Most suicides are related to mental health problems. VOA Producer Zulima Palacio reports that even though research indicates that most mental illnesses are first manifested during ages 15 to 25, only a few universities have established prevention and mental health programs. Narration by Kathie Scarrah.
It has been five years since Alison Malmon's brother committed suicide. She is now 23, independent, and a graduate in psychology from the University of Pennsylvania. But her brother's death forever changed her life.
She immersed herself in research, first on suicide, then on mental illnesses. Of her findings she says, "What I found out when I researched was that what my brother went through was not unique. That 75 percent of people with schizophrenia, become ill between the ages of 15 and 25, the college age."
She also found out, that there was very little or non-existent help at colleges for someone with mental problems. "Yes, he got help. The problem is he got help three years after he became sick. He was completely desolated, in isolation, so lonely, so helpless for three years.”
Motivated by her own experience and hoping to be able to help other youngsters in time, Alison created a student group and soon after that, a website known as Active Minds on Campus, which includes extensive lists of students to contact through e-mail.
Speaking to a group of college students, "My name is Alison Malmon, I am the founder and executive director of Active Minds which is a mental health awareness organization for college students."
Conferences, awards and a quick expansion of her program to other universities quickly followed. She filled a gap in students' information and involvement in mental health issues. "We have 19 chapters now and they have all started by students or staff that have contacted us, saying I want to bring this to my campus.”
Alison says that every time she shares her story with college groups like this one in Maryland, people come to her with stories of their own.
Nelbariz Reyes, 18, from Gettysburg College, was in this meeting. She suffers from depression and had been considering suicide. "I felt like nobody wanted me on campus, I didn't belong there, I felt like I didn't belong home either, I was just out of place. I felt my energy was going down.”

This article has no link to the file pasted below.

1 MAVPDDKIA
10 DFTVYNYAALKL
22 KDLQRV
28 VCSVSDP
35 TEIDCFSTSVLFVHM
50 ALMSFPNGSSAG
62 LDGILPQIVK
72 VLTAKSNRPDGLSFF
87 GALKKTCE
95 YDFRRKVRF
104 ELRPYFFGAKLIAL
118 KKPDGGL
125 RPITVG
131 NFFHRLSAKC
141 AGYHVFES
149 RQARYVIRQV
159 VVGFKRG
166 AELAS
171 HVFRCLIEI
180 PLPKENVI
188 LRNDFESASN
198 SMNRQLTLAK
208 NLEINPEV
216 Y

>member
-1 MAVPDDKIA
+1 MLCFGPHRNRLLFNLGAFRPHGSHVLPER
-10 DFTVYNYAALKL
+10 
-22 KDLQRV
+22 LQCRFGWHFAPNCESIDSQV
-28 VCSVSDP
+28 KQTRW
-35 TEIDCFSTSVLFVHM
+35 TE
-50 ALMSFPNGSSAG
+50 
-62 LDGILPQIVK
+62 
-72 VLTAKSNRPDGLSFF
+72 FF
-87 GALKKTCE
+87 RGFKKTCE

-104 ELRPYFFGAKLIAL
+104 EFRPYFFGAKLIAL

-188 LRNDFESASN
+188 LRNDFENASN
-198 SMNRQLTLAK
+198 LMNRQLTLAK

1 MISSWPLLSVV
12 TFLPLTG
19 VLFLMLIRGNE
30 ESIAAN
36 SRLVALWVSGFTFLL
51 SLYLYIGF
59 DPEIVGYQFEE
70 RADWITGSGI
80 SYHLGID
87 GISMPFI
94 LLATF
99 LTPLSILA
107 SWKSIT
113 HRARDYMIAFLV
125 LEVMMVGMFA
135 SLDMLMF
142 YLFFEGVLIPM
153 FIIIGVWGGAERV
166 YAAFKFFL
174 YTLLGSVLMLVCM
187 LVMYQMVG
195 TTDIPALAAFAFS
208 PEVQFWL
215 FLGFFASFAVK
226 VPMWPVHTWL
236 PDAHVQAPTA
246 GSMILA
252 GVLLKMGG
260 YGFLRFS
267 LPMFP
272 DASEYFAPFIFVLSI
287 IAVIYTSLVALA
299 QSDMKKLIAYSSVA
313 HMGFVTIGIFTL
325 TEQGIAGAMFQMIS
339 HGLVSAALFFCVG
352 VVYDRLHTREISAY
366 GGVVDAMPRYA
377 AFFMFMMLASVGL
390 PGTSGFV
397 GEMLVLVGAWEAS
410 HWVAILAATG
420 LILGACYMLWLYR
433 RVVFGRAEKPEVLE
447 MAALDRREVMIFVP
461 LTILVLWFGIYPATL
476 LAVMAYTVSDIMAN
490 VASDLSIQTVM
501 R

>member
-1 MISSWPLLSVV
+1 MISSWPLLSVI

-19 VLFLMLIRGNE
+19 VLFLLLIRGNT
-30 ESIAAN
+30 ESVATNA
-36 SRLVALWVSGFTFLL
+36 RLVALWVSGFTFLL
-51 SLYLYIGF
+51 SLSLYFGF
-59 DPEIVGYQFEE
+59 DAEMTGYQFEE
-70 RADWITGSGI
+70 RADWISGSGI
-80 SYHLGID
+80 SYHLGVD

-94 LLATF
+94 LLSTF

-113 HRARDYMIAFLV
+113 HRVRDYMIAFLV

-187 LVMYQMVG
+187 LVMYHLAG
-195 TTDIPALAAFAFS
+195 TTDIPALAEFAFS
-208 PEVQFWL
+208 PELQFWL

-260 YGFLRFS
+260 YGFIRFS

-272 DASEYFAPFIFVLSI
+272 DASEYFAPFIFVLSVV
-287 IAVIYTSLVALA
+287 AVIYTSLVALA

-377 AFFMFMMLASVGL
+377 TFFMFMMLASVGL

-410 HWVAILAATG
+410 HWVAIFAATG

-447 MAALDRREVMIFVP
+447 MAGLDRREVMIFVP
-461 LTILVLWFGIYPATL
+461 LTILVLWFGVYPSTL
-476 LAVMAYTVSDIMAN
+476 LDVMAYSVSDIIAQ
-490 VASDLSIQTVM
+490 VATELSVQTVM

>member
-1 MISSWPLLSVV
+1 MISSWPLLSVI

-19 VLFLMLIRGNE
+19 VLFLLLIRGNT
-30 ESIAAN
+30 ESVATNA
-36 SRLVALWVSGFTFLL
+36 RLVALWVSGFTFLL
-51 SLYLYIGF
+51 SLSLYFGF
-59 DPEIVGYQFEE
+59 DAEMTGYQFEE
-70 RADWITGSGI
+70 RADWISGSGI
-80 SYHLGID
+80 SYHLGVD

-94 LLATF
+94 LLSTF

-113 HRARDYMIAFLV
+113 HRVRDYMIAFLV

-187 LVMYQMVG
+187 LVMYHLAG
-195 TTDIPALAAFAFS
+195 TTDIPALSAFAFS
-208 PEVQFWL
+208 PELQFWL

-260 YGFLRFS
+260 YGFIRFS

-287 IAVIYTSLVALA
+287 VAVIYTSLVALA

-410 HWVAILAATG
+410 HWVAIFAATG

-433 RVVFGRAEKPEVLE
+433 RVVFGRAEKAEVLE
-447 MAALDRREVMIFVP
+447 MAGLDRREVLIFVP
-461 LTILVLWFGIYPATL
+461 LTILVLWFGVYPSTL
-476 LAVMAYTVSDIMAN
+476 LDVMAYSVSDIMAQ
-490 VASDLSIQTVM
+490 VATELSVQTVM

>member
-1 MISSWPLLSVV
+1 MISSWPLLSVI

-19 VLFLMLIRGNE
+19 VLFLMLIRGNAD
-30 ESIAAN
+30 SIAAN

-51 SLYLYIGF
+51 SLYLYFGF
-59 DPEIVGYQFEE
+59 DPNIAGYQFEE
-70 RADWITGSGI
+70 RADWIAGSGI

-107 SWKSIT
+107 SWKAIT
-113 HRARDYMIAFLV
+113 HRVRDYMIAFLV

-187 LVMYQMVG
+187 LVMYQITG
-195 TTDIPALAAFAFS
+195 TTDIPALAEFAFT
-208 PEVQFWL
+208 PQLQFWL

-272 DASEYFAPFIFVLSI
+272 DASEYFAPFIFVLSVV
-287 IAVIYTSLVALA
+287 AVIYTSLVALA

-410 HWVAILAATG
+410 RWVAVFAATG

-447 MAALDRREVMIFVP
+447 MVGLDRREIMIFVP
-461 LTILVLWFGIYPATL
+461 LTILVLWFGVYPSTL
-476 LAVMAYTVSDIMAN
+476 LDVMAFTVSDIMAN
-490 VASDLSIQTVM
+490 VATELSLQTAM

In the last decade, researchers have made considerable advances. But there are still many unknowns. In the U.S. there are more suicides than homicides, says Dr. Ilanny Berman, Executive Director of the American Association of Suicidology. He says, "For the most part more than 90 percent have a diagnosable mental disorder, depression being most common, but not the only mental disorder; schizophrenia, substance abuse, alcohol and drugs."
Dr. Berman says that more than 16 percent of the population suffers from depression. When that is combined with drug experimentation and/or binge drinking of alcohol, the results can be fatal. Scientists also know that while women think about suicide more, and attempt it more, death from suicide is more common among men. One reason is firearms.
"Having an accessible weapon increases the likelihood that that weapon will be used by the person who wants to die," says Dr. Berman.
Suicide has a strong genetic component. According to Dr. Berman, "We have some genetic, some biomedical research and what is called social modeling research that if a parent has been suicidal, there is a greater likelihood one or more of their children will be suicidal."
But as Alison says, if the person affected receives timely information, mental illnesses can be treated. The rapid expansion of mental health programs for universities as well as her Active Minds website could lead to a decline in the high number of students committing suicide.
"Ideally, not only will Active Minds become the voice of young adults but it will be the driving force behind breaking down stigma and raising awareness," says Alison.
And still today, the stigma associated with mental illness continues to be one of the major obstacles in the way of suicide prevention.